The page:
The supply / return tees are 22” apart. The supply tee has an arrow on it pointing in the direction of flow on the header. The return has no arrow on it. I’m a little worried because with no arrow on it, I can’t be sure whether the return tee is mono flow or not and which direction. Also from what I read in the manual of a supply mono flow tee is used the arrow should be opposite flow.This is the same exact condition that exists on all the connections between all other baseboard heaters in the house, and they all work fine mind you.Any thoughts on what maybe going on? Each of the return lines also has what appears to be a balancing valve.0
Fixed! I installed a ball valve purge point which cleared the air lock. I’ll just use this with a washing machine hose below the kitchen sink as the “air vent”. Thanks for all the suggestions!0
If I remove all that crap what will I do when the system gets drained down for service and airlocked again after the sink is in haha?0
Hi, A thought is simply to remove the automatic float vent and replace with a manual vent. This could allow you to service it without the risk of an automatic vent failing and leaking all over. The automatic vents just do fail with time. Or you could just remove the vent, plug that line and use the ball valve as your non-automatic vent.
To get the maximum heating capacity from that fan coil both the inlet and the outlet (supply and return) should have Mono-flo tees installed on them as @Steve suggested. Those Beacon Morris kick space heaters probably have a lot more resistance to water flow than the unit they replaced. You can always reduce the flow using that manual balancing valve although it looks like it should also be replaced. My 2 cents.2
Didnt read all the comments but couldn't you have just put a ball valve between the two tees feeding the unit, so you could close it, then purge at the boiler? Then it would be full of water, no air, and then simply turn on the valve after purging. Good to get rid of that hyvent, it WILL leak sometime.Tom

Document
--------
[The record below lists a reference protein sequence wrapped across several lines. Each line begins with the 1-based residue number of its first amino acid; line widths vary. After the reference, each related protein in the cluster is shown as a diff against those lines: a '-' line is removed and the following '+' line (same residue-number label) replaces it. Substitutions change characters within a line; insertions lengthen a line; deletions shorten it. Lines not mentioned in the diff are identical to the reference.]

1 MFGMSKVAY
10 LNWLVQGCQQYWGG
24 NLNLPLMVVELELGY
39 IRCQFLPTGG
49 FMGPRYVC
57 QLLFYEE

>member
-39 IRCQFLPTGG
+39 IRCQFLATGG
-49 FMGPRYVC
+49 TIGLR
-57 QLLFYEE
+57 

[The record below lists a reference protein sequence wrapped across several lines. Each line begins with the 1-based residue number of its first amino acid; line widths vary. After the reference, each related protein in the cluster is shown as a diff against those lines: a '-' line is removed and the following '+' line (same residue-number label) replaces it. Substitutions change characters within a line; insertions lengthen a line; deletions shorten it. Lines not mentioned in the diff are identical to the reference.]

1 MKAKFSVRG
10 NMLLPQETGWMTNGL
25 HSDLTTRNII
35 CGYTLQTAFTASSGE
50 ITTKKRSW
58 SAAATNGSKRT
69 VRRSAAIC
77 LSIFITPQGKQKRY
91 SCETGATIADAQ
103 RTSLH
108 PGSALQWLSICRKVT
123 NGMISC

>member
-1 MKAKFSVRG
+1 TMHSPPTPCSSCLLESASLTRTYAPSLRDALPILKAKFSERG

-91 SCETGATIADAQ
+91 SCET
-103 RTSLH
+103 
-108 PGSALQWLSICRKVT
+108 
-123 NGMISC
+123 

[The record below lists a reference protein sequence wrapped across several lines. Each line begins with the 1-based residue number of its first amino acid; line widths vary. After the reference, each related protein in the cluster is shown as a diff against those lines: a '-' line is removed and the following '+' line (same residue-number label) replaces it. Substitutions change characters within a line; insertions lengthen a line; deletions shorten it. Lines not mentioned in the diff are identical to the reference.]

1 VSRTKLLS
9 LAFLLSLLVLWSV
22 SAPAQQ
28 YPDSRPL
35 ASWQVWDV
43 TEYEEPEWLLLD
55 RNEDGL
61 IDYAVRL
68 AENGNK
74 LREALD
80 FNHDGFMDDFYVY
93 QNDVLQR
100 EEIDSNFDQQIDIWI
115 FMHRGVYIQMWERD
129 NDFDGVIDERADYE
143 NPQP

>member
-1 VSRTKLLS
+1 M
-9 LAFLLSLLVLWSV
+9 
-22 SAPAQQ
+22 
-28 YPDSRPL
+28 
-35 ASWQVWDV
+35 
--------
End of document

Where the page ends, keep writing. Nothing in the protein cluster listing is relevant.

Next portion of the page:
Thanks for all the follow up responses (except for one that would have been a really bad idea - ha just busting your balls big Ed). The knowledge here is awesome and I’m very grateful.I found that neither the automatic spirotop vent nor the manual taco vent in the last picture were sufficient to clear the air block. What worked perfectly was the ball valve. So I am just going to leave this under the sink with a washing machine hose to purge if ever needed in the future. Thanks Larry, Matt and Tom for that suggestion.As for flow / heating capacity, its fine as it is so I’m not going to mess with installing an addition mono flow tee or bv now but it’s good to know that is an option.Kind of sucks I have that extra $70 spiro top laying around now. Maybe I’ll stick it on the main hot water loop in the cellar by the boiler at some point to remove any air that somehow gets in the system?0
If you instal a purge valve set up on the riser leading up to the kicker heater you can purge all the air out in the basement with a hose and bucket . All the air purging stuff that was added above are not needed . Your not breaking my balls , I don't have problems with kicker heaters ....I have enough experience to know , that I dont know it all0